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The Daily Tar Heel

Editorial: UNC can do more to protect students from drink tampering


Signage prompting passerbys to sign a petition against date rape is pictured around UNC-Chapel Hill's campus on Oct. 7, 2022. 

Content warning: This article contains mention of rape and sexual assault.




On August 26, two incidents of drink tampering and one report of physical assault were reported by UNC Crime Alert at the fraternity Pi Kappa Phi.

The UNC community was alerted of this incident on Sept. 15 out of compliance with the Clery Act, according to the Alert Carolina notification. That was all that was done.

In November, Cornell University suspended all fraternity events following one report of sexual assault and four other reports of drink tampering.

Two reports of drink tampering and one report of physical assault — and likely others that have not been reported or disclosed due to privacy laws — and UNC merely sends a text notification nearly three weeks following the incident.

Cornell’s decision was made by their student-led Interfraternity Council in an emergency meeting. While it’s important to note that Cornell is a private institution, it remains true that neither the University or UNC’s Interfraternity Council have sought similar emergency action to deal with this crisis.

The blueprint for remediation exists in both Cornell’s example and in student-led petitions. UNC has chosen not to pursue any of the options at its disposal. Sadly, remediation would be the University admitting to the prevalence of this issue on its campus, so it has yet to make this crucial change.

Even when the damage is done and survivors are created, the University fails to intervene.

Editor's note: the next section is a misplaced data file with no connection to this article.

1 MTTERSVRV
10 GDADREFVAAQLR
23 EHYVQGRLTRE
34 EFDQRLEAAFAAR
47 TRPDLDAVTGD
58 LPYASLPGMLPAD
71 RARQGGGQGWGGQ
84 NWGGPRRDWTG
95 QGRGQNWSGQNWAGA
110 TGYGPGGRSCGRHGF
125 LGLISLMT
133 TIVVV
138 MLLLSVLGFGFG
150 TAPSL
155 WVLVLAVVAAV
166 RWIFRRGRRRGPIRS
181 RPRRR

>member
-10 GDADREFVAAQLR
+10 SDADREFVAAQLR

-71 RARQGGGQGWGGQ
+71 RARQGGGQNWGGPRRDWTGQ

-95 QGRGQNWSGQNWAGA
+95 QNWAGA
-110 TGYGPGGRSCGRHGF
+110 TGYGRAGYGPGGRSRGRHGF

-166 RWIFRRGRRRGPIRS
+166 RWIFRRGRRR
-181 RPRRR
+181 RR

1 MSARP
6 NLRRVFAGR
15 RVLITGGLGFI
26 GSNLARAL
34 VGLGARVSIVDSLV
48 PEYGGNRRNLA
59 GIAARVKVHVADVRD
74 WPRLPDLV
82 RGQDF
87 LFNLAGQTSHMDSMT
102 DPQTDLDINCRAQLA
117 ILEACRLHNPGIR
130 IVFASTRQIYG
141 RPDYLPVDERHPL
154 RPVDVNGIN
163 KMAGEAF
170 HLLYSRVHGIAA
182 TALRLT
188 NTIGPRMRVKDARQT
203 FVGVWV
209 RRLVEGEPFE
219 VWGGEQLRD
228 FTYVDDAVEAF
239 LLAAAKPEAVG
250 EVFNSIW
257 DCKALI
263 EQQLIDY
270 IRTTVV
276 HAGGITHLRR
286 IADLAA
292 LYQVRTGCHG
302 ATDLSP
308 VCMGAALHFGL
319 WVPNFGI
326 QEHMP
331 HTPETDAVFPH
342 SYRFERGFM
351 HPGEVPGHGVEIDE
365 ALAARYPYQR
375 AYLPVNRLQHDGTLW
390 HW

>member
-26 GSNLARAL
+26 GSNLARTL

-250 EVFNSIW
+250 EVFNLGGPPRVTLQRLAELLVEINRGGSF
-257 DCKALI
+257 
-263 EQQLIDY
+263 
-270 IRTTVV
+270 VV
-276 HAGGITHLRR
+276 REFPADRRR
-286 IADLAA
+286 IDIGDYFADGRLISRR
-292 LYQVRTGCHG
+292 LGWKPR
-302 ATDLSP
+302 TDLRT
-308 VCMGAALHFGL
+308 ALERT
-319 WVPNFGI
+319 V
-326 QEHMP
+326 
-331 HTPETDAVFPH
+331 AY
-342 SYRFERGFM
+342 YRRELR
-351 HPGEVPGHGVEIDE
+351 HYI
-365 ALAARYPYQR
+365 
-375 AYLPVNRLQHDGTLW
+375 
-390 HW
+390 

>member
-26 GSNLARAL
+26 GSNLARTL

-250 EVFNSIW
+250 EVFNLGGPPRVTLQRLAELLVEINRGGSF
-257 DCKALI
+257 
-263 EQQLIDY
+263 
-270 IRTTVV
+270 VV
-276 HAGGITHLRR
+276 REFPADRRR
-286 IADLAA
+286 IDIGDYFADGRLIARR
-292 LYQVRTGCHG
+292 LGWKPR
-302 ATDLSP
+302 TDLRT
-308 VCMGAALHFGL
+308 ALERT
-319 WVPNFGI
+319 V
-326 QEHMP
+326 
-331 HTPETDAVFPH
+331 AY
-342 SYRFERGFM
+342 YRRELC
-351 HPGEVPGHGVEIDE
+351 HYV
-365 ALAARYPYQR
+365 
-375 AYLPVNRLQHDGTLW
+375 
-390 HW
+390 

On college campuses, a setting that has been shown to have higher instances of sexual assault and drink tampering, there has yet to be a proactive response. 

Beyond increasing rates of sexual assault, these drugs can also be deadly on their own. Common exposure to date rape drugs like ketamine and Rohypnol — even in small quantities — can induce a loss of consciousness, seizures, coma and amnesia. 

As a result of this incident, there has been a push by UNC students in a petition with over 1,500 signatures to provide alcohol drink spiking test strips freely to anyone who needs them. This has been shown to be feasible throughout the country. For example, the University of North Florida freely provides test strips that can discreetly check samples for GHB and ketamine.

These test kits are relatively inexpensive, with a cost of less than a dollar for each one, and are easy to use. The implementation of this precaution would be achievable without posing a burden to the University while changing the lives of potential victims of sexual assault. 

While providing these test strips could reduce the prevalence of drink tampering on campus, the University needs to create a narrative of less tolerance and more responsiveness in cases of drink tampering and sexual assault. 

Students should not have to normalize this risk when attending parties and social events. UNC needs to impose larger disincentives and crack down on institutions that perpetuate this sort of behavior. 


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